News & Insights

Which Type of Printing Gives the Highest Quality Finish?

03 October 2014
By Kim Sullivan

When it comes to professional printing, whilst there are a number of options available, these can essentially be classified as variations of one of two processes: digital, or litho. However, if you’re just looking for a home printer and not worried about the professionalism, Canon PIXMA MG5750 review is an efficient printer with excellent print and scan quality and a low initial price. However, if you’re in an industry where you need professional prints, read on.

How does litho actually work?

Litho (short for Lithographic Printing) uses the principle of the separation of oil and water to actually get ink on to the page. It has its origins in the 1700’s, and whilst the process has been tweaked significantly over the centuries, the fundamental principle is the same.

The basic mechanism of this method is to create a flexible plate on which the image is overlaid in an emulsion coating. This plate is bent into a cylinder, and dampened. As water is repelled by emulsion, and ink is repelled by the water, the cylinder is then “inked” and transfers the resulting impression of the image to a final roller, which squeezes away all the water and lays the text on the image.

Each project is split into Cyan, Magenta, Yellow and Black, with then each put onto its own plate and overlaid in sequence to achieve the desired colouration.

How does digital printing actually work?

Digital takes a different approach altogether, and works on the basis of using dots of toner or ink to achieve the desired outcome by speckling the paper directly with dots of ink or toner. In some ways it’s similar to the way you print at home, in that the print medium can be printed directly without plates.

Naturally, professional digital printing doesn’t use the humble inkjet printer that most of us have in our offices! However, the process is similar even if the actual printing machines are far more advanced and expensive than any home printer would be.

Some advantages of lithographic printing:

Lithographic printing allows you do a few things you can’t really do with digital.

1. Go big

Digital works well up to A3 size – after this point, most commercial digital printers start to run into difficulty.

2. Use unusual colouration and custom inks/finishes

Getting digital inks mixed to order gets very expensive. Equally, you’re not going to be able to include things like metallic ink and mixing it up different gloss finishes on the page, etc.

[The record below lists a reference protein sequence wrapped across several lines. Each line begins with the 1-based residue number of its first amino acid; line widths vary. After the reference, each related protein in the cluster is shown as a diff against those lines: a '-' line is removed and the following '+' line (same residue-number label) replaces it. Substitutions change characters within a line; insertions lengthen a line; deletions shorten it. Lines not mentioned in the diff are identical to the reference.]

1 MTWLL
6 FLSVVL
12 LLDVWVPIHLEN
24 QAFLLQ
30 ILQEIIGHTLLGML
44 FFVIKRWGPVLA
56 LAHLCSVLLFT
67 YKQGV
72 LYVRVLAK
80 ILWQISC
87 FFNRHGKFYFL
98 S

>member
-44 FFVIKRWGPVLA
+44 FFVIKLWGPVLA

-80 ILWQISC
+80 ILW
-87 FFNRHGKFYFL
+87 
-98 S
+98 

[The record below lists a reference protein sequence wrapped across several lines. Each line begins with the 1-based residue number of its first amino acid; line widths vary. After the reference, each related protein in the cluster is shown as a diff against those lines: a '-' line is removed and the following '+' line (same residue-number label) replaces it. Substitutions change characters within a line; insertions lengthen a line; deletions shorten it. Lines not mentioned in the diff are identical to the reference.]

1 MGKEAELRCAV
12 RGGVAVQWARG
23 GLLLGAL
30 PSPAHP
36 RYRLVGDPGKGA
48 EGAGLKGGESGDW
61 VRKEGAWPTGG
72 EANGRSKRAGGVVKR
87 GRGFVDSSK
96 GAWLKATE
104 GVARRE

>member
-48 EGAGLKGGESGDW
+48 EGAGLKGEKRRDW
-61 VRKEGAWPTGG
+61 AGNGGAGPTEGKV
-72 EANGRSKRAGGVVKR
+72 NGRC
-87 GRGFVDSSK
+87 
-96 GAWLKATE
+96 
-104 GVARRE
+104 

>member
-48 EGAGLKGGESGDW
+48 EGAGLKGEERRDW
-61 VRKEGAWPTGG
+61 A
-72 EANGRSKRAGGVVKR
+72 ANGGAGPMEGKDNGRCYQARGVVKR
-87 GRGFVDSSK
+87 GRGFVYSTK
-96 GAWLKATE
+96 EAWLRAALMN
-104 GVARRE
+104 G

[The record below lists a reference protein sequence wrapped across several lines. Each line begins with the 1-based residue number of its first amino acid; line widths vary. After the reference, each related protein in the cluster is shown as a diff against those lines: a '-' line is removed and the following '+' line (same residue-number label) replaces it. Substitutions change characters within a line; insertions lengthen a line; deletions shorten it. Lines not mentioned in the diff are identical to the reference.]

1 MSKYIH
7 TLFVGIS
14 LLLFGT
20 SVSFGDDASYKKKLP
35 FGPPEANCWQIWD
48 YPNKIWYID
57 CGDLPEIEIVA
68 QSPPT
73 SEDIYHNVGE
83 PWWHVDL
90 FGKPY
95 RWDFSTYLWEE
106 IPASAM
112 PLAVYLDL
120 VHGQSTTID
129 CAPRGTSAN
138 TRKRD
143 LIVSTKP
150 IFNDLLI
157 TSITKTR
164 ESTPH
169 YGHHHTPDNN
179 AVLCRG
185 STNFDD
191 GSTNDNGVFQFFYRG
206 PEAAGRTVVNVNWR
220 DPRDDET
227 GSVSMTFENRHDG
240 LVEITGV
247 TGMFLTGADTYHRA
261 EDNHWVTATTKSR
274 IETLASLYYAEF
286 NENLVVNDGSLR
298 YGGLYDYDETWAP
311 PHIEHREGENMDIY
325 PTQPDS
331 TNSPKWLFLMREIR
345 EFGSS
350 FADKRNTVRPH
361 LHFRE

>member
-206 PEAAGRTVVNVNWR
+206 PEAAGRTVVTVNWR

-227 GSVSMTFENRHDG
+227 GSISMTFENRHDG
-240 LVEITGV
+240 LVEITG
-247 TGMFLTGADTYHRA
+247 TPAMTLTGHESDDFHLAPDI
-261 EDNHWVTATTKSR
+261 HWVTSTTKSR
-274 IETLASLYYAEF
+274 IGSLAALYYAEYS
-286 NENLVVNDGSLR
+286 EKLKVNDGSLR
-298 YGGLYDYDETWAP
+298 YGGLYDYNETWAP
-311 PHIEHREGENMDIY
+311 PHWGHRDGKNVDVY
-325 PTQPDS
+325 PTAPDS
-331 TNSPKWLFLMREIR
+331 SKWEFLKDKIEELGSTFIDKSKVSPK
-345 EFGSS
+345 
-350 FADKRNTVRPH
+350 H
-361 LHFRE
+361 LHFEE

3. Use snazzy print mediums

There are more limited options in terms of the weight of paper that can be used with digital, and the surface of the paper must be receptive to digital inks which restricts texturing and other options.

4. Print in enormous volume

The costs of litho are in the set-up, which makes it cheaper to print in large volume than digital.

Some advantages of digital printing:

Digital printing does have a few tricks up its sleeve.

1. It’s cheaper for short runs

Because lithographic involves having to create a number of plates to be individually coloured and transferred, etc, it’s just going to cost a lot more to set-up a printing run. Digital, on the other hand, is more a case of “print and forget” without the set up costs.

2. It’s easy to vary designs and customise

No set up means more flexibility for adding variations to a batch of printed material, split designs and bespoke data messages, etc.

3. It’s quick

If you need something turned around very fast, minimal set-up time makes digital a quick solution.

But … which one gives the highest quality finish?

Lithographic printing has the edge in terms of sheer quality. It has the most durable finish and it’s superior at printing solid colours or accurately replicating gradients. That said, the gap between digital and litho has shrunk dramatically with the introduction of new technology.

Which method is right for me?

If you need to print a short run, or if you need to customise each end product with names from a database, or are looking to work very quickly, digital is definitely the format for you.

It’s worth remembering that whilst lithographic printing has the edge in terms of quality, you may find that with the advanced printing equipment we have, many people can’t spot the difference.

If you are in any doubt, give us a call and we’ll make sure you use the correct format for your needs.

If you would like to speak to the experts about how printed marketing collateral could help your business, please contact Danny today for more information:

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